Let’s take a look at a few of these new board members of ours. Kevin Gentry is a social conservative activist who’s also vice-chair of the Virginia GOP. Nancy Pfotenauer is a former spokesperson for the McCain campaign who has argued on television in favor of theIraqwar [sic] and the “don’t ask, don’t tell” policy pertaining to gays in the military. Ted Olson is a Republican super-lawyer who’s never identified himself as a libertarian.
The shareholder agreement ensures that donor intent will be honored.
Sometimes I hear that this is less about donor intent than it is about founder intent. Well, if we define “founders” as those initially given shares in Cato, only three of the five original shareholders remain alive and thus can have an informed opinion about these goings-on; Charles, Ed, and George Pearson. Two of those three are appalled by what is going on and want the shareholder agreement dissolved.
This is simply about the rule of law.
Regardless, as you well note, this bid by the Kochs to take over Cato – if successful – can only lead to the destruction of the most prominent and influential libertarian think tank in the world.
The shareholder agreement has worked well thus far and so it should continue to be respected.
Shareholder control has been dormant for decades. The shareholders have not met – in person or on the telephone – from 1981 through 2008. No shareholder had asked for a meeting over that time despite a requirement of annual meetings.
—Jonathan H. Adler, The Volokh Conspiracy, Koch V. Cato — A View from Cato. Accessed 4 March, 2012.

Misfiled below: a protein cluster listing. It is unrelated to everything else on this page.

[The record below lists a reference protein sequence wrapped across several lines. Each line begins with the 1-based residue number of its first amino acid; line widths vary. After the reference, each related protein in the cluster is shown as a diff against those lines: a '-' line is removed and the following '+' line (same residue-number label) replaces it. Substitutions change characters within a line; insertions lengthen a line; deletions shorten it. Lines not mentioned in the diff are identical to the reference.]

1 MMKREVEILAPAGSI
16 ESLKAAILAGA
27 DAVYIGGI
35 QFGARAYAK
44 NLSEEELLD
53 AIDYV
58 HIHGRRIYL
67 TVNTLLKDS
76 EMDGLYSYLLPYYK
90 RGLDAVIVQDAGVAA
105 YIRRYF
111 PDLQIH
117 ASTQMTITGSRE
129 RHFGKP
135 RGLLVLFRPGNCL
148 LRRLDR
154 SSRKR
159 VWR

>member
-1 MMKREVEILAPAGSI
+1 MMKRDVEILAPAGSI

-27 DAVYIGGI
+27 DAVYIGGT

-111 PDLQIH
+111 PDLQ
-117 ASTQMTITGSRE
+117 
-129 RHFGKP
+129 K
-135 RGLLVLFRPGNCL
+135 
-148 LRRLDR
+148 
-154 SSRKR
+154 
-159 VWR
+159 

In attempting to pack Cato’s board with GOP political operatives (and dispensing with the pretense that the Cato Institute was ever anything but politically driven), the Koch brothers are attempting to get all their ducks in a row for the 2012 election cycle, uniting Cato with Americans for Prosperity, if not it’s poorer sibling, FreedomWorks, both Koch organizations as well. This is how American politics works. A few wealthy people can cobble together a coalition of voters and activists spanning class and regional differences: Cato for the thinking conservative. Americans for Prosperity for the businessmen who do, and FreedomWorks for the culture warriors. Both FreedoWorks and AFP provided substantial support for the Tea Party movement as well. Is this the secret of GOP unity, or merely an affect? I don’t know. However, having major, well-funded, and diverse organizations under such tight control is certainly a fact of American political life which cannot be ignored in either case. Certainly, it is a wonderful illustration how just two people with enough money can build such enormous political reach.
I cannot say that I’m not enjoying watching these libertarians revolt against being given their marching orders from the “private sector,” or that I have not escaped feeling rather smug while watching my intellectual and political opponents make my point that, at the very least, being driven by government fiat is no worse than being driven by the whim of a wealthy individual or a corporate group.
So while I sit back and enjoy the show, it should be noted, once again, that irony should be avoided at all cost.